Her family’s move to the wrong side of the tracks feels like a devastating fall from grace for Ivy.
Her parents hid their financial struggles until the announcement that they are selling everything, including Ivy’s beloved piano, and moving to the poor side of town. Ivy goes to great lengths to hide this change from her rich friends. The strain is enormous, as Ivy, her parents, and her twin siblings are forced to rely on the charity of food banks. Additionally, she finds it loathsome that the guy next door, Lennie, with tattoos and a bad reputation, is making overtures of friendship. Enter the gorgeous new boy in high school, James. In a betrayal of Ivy’s smitten best friend, they strike up a secret friendship, leaving special notes to each other contained within their favorite books. Of course, nothing is quite as it seems. Ivy must face her shallowness and apparent lack of ability to do simple deductive reasoning, as she continues to confuse which potential love interest is doing what. Were it not for Ivy’s emotionally complex relationship with her little brother, who has a seizure disorder, this would languish as a nice but typical romance in which the girl must choose between two, very disparate knights in shining armor.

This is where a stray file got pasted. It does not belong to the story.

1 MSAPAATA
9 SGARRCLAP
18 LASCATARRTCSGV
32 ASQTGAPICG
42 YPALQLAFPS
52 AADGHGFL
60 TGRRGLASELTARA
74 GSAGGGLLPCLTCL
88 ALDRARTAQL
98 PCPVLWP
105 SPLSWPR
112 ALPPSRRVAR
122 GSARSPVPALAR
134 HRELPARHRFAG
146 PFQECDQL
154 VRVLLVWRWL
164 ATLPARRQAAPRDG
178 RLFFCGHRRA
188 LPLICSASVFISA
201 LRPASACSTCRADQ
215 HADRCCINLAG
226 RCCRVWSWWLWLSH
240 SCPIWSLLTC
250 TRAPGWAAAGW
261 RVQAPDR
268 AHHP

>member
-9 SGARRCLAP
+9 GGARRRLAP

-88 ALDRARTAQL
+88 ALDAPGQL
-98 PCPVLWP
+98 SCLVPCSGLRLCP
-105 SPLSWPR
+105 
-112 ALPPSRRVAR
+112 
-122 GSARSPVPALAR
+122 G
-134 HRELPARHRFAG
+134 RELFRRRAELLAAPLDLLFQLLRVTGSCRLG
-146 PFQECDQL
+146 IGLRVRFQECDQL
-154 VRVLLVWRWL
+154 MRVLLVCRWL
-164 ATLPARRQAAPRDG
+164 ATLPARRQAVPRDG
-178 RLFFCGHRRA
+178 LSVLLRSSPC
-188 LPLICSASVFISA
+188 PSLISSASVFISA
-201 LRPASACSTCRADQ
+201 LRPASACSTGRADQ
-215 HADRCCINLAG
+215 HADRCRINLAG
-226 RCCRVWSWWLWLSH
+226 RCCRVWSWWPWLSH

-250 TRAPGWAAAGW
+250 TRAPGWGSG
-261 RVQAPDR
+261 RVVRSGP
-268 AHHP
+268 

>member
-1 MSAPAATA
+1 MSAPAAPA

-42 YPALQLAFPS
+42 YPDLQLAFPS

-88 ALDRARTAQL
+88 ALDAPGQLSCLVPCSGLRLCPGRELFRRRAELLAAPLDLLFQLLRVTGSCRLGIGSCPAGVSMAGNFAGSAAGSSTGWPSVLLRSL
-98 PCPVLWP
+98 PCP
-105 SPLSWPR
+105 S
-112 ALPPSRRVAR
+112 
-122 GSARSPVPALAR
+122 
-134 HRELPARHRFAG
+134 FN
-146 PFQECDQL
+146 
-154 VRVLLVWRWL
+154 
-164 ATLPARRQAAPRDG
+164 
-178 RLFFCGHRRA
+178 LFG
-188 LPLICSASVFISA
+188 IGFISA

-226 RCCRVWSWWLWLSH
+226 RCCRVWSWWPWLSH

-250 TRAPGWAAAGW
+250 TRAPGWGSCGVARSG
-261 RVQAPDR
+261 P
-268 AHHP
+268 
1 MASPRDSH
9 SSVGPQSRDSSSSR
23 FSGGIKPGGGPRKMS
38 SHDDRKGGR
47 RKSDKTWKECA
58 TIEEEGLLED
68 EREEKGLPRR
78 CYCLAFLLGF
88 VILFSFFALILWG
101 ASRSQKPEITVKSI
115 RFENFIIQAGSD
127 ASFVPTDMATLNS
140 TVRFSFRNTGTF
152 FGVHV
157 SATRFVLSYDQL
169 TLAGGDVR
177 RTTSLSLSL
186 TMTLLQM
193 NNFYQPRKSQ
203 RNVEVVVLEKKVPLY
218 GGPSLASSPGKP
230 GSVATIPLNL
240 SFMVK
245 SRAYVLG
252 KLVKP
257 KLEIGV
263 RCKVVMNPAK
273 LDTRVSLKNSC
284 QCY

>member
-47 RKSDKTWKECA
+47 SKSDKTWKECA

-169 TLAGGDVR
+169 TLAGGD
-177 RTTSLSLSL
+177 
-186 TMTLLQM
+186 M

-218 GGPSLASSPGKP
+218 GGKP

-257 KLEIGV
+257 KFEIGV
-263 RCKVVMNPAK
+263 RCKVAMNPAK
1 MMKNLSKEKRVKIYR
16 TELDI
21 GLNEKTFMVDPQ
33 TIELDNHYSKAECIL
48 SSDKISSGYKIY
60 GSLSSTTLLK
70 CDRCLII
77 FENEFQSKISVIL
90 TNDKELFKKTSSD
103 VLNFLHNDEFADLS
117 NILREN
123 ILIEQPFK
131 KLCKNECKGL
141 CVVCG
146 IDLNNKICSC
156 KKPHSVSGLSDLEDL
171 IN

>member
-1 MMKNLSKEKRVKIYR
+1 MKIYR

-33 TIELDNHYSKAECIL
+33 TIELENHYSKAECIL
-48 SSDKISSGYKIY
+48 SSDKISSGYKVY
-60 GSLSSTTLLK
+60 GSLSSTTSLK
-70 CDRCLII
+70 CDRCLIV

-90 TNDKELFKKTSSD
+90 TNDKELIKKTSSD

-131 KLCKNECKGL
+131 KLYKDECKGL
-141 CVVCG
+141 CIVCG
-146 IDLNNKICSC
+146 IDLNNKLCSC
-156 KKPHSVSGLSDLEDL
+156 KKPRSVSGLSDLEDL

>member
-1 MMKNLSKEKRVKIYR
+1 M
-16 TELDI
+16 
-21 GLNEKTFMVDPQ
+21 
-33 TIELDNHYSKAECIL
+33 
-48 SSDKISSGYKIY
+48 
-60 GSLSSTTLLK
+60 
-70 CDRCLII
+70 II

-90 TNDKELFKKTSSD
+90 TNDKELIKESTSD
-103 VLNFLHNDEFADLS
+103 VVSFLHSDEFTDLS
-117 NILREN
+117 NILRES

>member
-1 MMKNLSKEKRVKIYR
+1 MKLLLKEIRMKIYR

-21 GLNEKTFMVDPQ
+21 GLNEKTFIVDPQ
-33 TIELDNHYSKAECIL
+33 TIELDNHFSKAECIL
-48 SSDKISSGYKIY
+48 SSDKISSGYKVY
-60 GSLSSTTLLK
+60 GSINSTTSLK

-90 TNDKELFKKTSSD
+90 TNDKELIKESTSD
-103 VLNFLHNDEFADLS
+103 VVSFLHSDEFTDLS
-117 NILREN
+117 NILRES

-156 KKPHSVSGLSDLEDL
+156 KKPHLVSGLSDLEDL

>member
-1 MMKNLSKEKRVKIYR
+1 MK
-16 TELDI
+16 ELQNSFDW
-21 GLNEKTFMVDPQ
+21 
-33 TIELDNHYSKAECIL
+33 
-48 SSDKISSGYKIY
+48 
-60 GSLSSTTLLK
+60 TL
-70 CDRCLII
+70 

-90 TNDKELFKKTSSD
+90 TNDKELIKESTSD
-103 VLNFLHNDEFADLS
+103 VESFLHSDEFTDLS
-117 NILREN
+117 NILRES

This teen-love not-quite-trifle demonstrates that between the lines resides truth about perception, others, and most importantly oneself. (Romance. 14-17)